Imagine building a sleek highway with miles of smooth blacktop stretching into the horizon.
Then imagine the highway has only one on-ramp: a cratered dirt road that knocks a car's wheels out of alignment.
That might be the best way to describe some boaters' concerns about the Hudson Channel dredging project.
"It's like a highway to nowhere," said Jim Kitzler, who just finished his term as commodore of the Hudson Beach Yacht Club. "You can't get to it."
County-hired crews are working day and night to dredge the Hudson Channel, clearing the path for commercial fishermen and leisure boaters coming in and out of the main Hudson marinas. But the $2.6-million project doesn't include dredging the minor channels that connect local boaters to the main drag.
Those minor paths _ including a north-south channel used by residents of Sea Ranch, a 500-home community where gulf access is the main perk _ are rocky and shallow, particularly at low tide, Kitzler said.
"You can see everybody trying to get out there on low tide and they're tearing their boats and their props up," said Kitzler, who can't get his 34-foot sailboat out during the winter months.
"We really need to open it up so people here could actually use it," he said.
Kitzler approached County Commissioner Ann Hildebrand about the problem several months ago, at a meet-the-candidates event in Heritage Springs. Now county engineers are trying to figure out if the extra dredging can be done.
"I just said we can look at it," Hildebrand said. "If it's possible, fine. If not, we can't do it."
Officials say the effort is a long shot. It took the better part of two decades to line up the permits and funding to dredge the Hudson Channel.
Any additional dredging will require new permits, county engineer Jim Widman said.
"This one we have to do in a month," he said.
Why the rush?
It only makes financial sense to dredge the minor channels right after the main one, while the crews, equipment and dredge material drop-off site are still in place, Widman said. The crews expect to finish the Hudson Channel within a month or so, he said.
"This opportunity may not exist again in the future," Widman said.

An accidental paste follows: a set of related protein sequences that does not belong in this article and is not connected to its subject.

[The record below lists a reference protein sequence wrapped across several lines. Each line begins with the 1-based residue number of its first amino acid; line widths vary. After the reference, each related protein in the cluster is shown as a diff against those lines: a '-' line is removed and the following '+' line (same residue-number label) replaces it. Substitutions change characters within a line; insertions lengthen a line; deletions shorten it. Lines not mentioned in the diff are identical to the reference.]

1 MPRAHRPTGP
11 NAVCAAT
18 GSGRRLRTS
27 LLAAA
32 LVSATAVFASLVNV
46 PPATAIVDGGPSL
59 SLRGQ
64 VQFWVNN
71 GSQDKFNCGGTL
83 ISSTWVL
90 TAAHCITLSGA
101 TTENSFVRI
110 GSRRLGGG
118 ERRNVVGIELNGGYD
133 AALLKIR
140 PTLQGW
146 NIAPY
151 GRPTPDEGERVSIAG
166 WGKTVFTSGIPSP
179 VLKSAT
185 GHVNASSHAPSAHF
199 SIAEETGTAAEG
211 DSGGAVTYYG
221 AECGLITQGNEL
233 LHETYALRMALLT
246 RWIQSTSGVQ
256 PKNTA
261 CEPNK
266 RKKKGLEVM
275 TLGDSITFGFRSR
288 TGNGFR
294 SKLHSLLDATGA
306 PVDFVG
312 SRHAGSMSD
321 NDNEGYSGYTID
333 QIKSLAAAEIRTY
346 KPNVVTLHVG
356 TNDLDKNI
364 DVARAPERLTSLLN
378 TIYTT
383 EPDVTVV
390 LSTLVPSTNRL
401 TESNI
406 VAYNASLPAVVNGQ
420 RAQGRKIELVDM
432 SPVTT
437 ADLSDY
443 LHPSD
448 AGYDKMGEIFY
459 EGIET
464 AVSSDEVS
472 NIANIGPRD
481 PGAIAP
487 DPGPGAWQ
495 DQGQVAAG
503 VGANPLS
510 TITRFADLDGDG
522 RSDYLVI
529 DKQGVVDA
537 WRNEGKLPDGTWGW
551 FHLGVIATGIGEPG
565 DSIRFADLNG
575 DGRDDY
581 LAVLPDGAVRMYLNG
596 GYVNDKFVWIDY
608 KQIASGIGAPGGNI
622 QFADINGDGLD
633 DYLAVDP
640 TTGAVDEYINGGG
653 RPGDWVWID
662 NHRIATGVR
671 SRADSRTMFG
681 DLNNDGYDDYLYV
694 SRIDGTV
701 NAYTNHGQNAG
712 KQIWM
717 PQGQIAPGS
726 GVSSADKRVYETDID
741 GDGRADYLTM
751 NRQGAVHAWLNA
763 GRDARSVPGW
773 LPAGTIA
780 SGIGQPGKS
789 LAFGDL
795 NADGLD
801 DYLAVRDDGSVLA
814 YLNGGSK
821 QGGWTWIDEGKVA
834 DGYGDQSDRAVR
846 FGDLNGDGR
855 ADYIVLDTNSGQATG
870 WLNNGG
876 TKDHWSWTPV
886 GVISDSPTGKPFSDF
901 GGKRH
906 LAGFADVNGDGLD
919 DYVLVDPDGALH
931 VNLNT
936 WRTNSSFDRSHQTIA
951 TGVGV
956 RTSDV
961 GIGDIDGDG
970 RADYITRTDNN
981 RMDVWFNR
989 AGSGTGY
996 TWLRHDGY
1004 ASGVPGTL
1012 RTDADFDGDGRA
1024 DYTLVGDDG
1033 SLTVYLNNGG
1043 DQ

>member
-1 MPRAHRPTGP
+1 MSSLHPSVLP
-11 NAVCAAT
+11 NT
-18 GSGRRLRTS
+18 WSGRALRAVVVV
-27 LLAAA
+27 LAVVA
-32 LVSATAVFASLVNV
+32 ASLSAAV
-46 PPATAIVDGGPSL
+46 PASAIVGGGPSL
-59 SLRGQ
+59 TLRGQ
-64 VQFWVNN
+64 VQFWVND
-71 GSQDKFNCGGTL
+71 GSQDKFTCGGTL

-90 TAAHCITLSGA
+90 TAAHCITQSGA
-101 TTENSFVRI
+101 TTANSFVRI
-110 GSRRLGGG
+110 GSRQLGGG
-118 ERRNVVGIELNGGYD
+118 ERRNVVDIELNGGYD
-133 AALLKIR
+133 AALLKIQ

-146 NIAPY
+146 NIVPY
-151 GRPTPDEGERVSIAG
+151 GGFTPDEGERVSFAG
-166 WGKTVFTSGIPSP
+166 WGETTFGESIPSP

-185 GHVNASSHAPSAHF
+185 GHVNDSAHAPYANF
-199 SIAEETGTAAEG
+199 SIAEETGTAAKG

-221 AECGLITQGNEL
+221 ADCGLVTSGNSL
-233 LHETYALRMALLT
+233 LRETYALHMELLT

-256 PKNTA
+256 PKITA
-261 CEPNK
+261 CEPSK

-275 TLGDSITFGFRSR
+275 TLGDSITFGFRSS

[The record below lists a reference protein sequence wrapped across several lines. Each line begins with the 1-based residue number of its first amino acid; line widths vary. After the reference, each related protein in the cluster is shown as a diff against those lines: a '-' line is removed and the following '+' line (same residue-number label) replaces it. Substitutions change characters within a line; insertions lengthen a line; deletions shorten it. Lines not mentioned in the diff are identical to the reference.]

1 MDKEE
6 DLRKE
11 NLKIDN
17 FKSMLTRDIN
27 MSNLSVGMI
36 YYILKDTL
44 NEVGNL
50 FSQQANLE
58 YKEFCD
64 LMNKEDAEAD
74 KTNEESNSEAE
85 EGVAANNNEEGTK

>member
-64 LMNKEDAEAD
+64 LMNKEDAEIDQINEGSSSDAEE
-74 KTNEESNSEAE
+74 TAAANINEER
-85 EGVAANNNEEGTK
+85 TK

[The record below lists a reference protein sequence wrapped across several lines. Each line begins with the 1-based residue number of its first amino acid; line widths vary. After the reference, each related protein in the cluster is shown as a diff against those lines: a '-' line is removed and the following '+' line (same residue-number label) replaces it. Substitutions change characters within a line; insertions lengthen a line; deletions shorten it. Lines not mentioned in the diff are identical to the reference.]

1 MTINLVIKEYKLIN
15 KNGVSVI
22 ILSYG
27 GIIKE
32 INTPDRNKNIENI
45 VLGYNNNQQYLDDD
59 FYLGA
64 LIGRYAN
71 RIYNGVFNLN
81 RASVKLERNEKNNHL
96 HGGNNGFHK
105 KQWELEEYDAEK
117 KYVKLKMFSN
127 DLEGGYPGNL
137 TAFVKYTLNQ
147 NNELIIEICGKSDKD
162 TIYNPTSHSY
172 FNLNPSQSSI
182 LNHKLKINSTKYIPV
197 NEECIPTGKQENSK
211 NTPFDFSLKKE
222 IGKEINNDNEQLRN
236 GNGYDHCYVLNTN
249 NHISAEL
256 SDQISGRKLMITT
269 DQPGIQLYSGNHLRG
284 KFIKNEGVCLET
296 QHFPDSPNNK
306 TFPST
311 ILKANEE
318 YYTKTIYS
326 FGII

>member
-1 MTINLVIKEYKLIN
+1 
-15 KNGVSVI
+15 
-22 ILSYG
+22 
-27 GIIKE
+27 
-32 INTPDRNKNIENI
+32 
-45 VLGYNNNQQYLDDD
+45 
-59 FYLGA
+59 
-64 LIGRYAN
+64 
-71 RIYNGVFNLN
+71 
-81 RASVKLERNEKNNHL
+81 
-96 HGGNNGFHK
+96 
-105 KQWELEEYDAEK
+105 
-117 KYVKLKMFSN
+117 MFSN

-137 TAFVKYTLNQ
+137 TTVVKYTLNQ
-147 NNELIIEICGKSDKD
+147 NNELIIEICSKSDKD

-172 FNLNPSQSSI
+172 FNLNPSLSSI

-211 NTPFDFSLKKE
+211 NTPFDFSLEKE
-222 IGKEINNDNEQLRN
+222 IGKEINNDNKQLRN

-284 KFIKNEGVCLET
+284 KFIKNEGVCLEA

And already the effort has hit a few potholes.
The county has to check for sea grass before getting a dredging permit from the state Department of Environmental Protection. But since the sea grasses wither away during the winter, the engineers can't just peer underwater. They have to do underwater soil borings to see if sea grasses root there, Widman said.
Those tests, coupled with a mapping of the channel floors, will cost roughly $20,000 and take a couple of weeks to do, he said.
Then officials have to figure out how much the extra dredging would cost _ and how to pay for it.
Engineers giddily announced last month that the Hudson Channel project would come in $207,600 under budget, because new calculations showed less material had to be removed. Commissioners supported using that money to dredge the minor channels, if the county could get the permits.
But Widman discovered a math error last week that erased the savings.
The elevation in a surveyor's measurements had been off by 1.68 inches _ which might not sound like much, but over the length of a 2.1-mile channel, it added up to 2,600-cubic yards of extra material to be dredged, Widman said.
If commissioners want to clear out the minor channels, they will have to dip into a contingency fund, he said.
The matter likely will come to commissioners Jan. 25, once engineers have more information on the scope and possible price of the dredging. If they find sea grass beds in the minor channels, however, the extra dredging is off.
The state won't let the county tear up sea grass beds without replacing the plant elsewhere, Widman said. And the county doesn't have the time to put together a mitigation plan before the dredging crews leave, he said.
"It all boils down to whether there are any sea grasses," Widman said. "If there are, that would be a major stumbling block"
The dredging of the main Hudson Channel will make it much easier for boats to get in and out _ and it will bring a nice boost to property values. Property Appraiser Mike Wells estimates values along Clark Street could jump 15 to 20 percent in the first year and could continue rising if the market remains strong.
"I think you'll see a significant increase in property values as a result of good boat access," Wells said.
As for whether additional dredging would boost the property values in Sea Ranch, Wells said: "There's no question."
But residents like Kitzler, who lives in Sea Ranch, say they just want to see smoother sailing.
"It's a shame you're going to have such a nice channel," he said, "and no one can get to it."
Bridget Hall Grumet covers Pasco County government. She can be reached in west Pasco at 869-6244 or toll-free at 1-800-333-7505, ext. 6244. Her e-mail address is bhallsptimes.com.